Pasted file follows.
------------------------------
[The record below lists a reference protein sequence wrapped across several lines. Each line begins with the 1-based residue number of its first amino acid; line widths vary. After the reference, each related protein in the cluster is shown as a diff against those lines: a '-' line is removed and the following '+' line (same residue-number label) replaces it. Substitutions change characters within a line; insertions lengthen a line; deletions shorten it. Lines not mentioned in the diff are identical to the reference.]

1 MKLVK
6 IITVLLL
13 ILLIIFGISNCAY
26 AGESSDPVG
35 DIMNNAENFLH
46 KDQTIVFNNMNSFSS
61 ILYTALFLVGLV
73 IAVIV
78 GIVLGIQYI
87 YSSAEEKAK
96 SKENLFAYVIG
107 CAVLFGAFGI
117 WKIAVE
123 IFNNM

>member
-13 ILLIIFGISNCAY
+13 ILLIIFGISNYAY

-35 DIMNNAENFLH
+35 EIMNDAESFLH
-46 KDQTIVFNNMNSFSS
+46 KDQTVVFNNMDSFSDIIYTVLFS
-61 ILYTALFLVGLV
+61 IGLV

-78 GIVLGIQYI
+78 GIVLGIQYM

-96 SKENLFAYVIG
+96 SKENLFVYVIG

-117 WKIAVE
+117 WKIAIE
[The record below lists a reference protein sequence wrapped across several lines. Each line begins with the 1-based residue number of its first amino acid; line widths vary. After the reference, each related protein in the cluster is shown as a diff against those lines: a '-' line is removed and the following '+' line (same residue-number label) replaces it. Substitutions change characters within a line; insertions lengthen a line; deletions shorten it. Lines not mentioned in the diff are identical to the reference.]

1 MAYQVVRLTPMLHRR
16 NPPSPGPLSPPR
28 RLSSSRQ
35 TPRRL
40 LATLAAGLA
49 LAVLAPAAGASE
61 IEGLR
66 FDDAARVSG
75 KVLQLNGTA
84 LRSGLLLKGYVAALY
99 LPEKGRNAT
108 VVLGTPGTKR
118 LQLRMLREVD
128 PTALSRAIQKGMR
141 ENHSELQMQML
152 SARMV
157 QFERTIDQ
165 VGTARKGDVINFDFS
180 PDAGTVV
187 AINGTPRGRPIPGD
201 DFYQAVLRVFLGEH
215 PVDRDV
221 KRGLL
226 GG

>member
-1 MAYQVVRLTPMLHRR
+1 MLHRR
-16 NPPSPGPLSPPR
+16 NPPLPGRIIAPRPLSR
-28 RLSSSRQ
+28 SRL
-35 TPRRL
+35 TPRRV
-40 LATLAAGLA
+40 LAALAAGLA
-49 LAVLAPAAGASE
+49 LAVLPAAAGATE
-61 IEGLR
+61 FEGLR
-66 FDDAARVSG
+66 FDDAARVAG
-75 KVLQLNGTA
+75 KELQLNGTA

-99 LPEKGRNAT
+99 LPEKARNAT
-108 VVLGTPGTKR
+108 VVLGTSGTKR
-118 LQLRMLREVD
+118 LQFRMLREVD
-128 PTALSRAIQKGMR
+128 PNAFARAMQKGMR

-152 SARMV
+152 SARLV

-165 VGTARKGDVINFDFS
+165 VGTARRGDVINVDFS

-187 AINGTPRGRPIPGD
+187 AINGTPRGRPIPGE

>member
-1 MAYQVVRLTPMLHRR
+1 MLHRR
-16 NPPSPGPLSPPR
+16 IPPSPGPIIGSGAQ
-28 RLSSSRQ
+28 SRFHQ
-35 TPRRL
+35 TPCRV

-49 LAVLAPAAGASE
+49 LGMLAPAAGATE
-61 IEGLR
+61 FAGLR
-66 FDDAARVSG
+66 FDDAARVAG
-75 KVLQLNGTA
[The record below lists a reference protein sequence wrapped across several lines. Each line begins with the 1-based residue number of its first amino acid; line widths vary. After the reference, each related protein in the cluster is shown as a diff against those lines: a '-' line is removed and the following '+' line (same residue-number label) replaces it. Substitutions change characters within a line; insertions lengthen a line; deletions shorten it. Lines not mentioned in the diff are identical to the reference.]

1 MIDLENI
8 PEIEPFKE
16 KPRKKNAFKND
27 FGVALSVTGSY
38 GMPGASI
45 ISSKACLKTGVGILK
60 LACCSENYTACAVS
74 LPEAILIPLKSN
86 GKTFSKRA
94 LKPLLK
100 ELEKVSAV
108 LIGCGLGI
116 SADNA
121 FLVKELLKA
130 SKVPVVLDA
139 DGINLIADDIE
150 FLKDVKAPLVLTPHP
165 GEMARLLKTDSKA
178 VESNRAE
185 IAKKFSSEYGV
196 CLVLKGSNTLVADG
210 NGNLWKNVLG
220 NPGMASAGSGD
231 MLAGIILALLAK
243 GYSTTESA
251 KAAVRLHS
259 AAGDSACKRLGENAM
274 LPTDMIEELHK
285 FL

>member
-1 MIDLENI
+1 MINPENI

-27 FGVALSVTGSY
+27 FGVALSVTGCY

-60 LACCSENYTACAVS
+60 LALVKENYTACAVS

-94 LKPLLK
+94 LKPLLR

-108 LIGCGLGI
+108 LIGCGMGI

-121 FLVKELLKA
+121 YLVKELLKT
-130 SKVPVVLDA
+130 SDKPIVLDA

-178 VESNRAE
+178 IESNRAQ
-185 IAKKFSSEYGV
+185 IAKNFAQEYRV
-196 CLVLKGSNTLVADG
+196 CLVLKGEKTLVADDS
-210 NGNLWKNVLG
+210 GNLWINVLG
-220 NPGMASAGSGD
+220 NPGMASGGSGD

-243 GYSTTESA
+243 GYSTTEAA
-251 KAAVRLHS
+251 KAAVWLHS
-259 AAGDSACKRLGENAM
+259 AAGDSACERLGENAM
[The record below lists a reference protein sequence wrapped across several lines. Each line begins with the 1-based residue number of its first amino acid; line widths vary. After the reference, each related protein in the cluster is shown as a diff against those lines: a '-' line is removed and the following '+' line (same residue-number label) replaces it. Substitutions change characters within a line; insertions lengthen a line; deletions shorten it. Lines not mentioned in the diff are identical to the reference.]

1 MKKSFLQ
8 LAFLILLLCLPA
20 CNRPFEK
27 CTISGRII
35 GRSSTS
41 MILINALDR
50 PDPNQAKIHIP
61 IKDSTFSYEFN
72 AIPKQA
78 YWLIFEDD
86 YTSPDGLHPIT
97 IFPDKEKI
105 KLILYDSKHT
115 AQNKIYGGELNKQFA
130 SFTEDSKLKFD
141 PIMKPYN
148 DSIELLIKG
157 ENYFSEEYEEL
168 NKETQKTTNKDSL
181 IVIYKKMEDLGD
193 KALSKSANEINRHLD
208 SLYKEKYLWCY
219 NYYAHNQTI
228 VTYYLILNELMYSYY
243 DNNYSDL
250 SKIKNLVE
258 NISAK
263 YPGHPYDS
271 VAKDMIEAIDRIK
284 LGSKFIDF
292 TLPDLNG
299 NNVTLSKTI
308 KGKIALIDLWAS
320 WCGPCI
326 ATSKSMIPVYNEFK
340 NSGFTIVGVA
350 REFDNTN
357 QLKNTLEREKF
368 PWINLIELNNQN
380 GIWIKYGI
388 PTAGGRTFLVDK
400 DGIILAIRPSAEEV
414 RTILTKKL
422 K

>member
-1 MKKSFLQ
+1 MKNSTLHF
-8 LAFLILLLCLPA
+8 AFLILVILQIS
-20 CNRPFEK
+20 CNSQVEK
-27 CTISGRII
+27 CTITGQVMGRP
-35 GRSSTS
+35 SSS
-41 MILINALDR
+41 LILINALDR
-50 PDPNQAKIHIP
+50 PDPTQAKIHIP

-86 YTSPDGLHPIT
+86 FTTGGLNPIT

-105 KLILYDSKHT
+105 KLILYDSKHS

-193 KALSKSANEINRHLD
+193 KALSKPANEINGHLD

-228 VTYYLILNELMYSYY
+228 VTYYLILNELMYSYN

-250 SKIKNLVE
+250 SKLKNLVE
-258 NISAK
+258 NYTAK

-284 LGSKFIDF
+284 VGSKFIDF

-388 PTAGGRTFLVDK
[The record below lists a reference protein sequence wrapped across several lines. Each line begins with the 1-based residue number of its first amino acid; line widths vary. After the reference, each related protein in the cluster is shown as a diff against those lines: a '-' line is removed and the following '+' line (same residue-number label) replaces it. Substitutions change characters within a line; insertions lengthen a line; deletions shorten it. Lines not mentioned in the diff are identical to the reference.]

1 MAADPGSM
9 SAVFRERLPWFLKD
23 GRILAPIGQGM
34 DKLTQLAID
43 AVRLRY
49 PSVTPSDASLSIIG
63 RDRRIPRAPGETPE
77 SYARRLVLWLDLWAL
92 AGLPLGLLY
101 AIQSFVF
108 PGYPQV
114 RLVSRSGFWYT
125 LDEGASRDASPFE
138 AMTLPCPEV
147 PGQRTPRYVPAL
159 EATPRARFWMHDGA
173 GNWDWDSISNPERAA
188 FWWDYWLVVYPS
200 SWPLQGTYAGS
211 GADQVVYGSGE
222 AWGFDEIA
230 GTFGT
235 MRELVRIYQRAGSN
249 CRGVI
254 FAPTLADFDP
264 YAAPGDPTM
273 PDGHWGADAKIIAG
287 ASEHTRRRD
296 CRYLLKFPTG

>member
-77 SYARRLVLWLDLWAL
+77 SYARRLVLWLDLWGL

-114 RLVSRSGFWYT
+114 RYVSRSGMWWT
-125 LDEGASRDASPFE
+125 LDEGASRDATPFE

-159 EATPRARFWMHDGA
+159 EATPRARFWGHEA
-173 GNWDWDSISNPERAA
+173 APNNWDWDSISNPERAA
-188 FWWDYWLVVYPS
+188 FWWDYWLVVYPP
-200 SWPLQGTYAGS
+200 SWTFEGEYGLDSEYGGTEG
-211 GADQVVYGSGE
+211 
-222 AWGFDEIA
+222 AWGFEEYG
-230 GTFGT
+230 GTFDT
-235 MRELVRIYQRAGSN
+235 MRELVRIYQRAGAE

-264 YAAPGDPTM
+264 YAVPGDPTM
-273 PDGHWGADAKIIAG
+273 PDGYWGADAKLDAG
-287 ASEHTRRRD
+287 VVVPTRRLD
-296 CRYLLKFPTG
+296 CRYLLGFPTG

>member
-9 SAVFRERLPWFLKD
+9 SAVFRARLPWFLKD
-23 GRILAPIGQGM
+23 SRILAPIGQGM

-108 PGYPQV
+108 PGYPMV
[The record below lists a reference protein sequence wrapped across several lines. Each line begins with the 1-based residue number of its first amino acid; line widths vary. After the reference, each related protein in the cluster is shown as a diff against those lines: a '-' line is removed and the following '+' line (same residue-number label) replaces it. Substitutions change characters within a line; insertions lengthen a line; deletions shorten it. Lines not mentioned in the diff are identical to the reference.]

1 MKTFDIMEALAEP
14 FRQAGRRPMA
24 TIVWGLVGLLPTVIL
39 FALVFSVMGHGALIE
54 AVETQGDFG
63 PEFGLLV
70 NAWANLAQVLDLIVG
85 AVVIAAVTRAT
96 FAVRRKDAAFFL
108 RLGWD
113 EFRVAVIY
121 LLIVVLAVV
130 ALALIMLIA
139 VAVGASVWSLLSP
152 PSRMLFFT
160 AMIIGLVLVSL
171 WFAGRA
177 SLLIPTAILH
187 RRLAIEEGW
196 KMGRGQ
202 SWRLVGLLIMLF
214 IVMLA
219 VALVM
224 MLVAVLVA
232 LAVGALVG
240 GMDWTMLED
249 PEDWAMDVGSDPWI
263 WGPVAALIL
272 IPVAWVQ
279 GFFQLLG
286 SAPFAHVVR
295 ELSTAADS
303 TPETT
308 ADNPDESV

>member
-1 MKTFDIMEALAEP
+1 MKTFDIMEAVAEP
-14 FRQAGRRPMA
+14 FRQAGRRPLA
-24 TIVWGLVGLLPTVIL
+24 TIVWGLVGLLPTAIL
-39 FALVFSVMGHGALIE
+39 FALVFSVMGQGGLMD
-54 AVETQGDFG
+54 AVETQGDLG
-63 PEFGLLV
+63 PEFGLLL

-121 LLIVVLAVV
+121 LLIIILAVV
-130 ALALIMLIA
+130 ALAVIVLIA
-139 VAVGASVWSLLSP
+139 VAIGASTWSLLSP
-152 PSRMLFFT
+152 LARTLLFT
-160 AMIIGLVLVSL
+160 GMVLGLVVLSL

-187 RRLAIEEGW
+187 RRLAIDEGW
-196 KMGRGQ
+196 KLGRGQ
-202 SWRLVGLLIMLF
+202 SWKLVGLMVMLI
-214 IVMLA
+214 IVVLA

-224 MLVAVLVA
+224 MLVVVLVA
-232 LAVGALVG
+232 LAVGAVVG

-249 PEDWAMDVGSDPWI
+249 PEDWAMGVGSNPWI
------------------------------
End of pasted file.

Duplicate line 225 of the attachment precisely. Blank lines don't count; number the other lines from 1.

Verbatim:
+50 PDPTQAKIHIP